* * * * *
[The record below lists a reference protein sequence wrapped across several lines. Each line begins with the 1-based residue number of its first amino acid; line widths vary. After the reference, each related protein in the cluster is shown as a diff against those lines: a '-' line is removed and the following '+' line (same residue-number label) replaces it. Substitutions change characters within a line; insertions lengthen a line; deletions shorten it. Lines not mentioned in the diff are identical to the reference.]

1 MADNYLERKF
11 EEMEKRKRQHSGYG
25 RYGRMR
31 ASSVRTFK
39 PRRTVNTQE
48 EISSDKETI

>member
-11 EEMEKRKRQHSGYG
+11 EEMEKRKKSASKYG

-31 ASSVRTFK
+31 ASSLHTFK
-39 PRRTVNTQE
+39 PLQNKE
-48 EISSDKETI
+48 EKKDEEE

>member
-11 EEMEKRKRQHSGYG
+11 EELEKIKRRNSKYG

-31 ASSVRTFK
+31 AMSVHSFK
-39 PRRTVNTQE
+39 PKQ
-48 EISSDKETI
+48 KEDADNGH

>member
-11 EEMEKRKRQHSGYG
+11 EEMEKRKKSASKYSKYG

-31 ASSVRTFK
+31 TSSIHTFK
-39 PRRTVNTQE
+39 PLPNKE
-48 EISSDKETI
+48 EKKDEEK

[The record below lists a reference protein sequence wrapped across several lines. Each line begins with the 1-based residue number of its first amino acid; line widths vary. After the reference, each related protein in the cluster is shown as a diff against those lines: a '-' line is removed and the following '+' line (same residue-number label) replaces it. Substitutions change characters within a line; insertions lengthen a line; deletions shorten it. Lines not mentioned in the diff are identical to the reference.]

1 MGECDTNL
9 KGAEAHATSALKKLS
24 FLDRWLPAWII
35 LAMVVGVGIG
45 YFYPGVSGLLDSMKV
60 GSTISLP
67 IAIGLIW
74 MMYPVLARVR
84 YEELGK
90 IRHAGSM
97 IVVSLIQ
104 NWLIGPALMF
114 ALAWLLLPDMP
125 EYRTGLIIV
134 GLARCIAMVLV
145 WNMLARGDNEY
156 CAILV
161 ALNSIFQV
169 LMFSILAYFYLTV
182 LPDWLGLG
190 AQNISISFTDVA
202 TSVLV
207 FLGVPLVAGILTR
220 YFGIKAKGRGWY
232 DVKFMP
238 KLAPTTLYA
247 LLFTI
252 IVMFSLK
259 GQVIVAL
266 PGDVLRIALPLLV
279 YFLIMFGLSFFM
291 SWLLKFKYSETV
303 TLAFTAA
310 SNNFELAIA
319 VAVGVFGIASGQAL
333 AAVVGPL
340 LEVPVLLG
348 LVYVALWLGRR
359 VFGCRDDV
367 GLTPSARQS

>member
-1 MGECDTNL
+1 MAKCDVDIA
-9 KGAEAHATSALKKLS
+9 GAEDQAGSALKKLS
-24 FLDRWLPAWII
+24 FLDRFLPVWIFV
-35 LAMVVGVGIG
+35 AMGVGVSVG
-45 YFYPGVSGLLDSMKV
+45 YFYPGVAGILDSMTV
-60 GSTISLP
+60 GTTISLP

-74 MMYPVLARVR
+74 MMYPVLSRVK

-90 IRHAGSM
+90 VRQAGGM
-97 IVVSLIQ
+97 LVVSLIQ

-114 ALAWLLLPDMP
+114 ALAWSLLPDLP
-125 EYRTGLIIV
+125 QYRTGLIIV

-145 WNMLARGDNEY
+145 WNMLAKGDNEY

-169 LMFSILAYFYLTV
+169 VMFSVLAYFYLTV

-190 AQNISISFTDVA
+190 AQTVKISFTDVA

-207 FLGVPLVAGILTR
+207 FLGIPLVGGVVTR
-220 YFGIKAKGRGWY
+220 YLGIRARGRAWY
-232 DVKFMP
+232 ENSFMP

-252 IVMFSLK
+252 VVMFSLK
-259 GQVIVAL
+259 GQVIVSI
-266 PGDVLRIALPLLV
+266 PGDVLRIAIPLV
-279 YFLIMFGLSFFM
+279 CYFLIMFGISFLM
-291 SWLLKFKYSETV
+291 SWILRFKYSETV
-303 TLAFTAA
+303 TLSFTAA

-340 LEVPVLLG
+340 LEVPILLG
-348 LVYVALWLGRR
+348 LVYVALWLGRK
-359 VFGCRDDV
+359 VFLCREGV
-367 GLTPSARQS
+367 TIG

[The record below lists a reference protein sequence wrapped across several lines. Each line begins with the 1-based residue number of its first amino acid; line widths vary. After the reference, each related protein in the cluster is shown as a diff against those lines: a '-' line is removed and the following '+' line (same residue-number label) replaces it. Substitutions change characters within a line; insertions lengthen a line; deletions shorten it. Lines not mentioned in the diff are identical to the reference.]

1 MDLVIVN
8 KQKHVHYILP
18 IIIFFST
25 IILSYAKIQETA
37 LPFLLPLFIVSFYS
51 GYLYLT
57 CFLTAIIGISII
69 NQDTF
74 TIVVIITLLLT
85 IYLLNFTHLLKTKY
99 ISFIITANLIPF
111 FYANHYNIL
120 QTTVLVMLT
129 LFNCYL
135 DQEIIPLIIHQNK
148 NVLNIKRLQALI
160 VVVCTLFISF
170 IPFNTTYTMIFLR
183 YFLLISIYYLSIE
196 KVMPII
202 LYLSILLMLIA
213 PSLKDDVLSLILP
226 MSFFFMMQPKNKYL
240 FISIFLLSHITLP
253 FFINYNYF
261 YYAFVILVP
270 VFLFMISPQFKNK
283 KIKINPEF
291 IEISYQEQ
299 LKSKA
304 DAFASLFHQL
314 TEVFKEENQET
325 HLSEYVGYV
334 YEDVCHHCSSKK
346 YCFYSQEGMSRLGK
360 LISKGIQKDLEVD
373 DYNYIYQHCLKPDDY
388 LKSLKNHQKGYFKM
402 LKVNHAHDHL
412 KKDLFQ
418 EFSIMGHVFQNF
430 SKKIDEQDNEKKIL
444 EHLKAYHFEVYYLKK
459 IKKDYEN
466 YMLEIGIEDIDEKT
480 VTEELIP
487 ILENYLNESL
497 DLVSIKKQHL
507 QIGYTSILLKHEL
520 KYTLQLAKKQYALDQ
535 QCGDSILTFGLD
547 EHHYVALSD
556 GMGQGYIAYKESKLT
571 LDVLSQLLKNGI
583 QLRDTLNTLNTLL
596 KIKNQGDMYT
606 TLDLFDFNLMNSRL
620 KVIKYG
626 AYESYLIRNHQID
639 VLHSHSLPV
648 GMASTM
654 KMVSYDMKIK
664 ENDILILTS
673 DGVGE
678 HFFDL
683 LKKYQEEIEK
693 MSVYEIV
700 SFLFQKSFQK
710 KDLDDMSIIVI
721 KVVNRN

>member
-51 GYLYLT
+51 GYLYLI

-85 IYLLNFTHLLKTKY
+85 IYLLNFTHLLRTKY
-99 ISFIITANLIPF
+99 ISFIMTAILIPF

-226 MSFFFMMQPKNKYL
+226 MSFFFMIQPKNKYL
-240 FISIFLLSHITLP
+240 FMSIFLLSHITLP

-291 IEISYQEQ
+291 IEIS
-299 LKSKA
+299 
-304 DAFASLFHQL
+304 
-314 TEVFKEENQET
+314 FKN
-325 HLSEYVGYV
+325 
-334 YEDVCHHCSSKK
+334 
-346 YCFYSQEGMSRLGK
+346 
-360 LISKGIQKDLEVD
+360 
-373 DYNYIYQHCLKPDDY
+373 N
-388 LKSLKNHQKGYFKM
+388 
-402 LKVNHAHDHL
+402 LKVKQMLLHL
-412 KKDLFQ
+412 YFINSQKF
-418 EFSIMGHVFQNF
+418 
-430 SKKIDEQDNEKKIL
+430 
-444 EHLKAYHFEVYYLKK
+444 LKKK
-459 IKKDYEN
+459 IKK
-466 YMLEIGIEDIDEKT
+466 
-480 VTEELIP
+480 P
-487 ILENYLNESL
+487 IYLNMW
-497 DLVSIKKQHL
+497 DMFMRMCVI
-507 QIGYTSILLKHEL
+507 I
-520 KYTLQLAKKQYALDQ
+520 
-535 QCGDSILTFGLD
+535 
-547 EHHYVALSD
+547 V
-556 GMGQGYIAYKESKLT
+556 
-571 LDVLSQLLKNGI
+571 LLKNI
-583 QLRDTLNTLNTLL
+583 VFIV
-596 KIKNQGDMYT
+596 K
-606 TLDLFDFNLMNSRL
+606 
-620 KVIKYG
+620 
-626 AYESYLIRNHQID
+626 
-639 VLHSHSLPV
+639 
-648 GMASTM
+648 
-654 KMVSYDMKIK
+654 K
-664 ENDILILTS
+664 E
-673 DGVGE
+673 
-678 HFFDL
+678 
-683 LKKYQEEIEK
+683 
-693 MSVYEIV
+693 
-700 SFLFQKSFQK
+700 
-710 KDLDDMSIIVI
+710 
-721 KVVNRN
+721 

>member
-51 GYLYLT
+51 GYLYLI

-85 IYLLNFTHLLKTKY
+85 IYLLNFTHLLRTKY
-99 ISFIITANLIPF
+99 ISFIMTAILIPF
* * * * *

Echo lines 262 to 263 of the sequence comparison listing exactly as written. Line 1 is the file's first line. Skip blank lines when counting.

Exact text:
+556 
-571 LDVLSQLLKNGI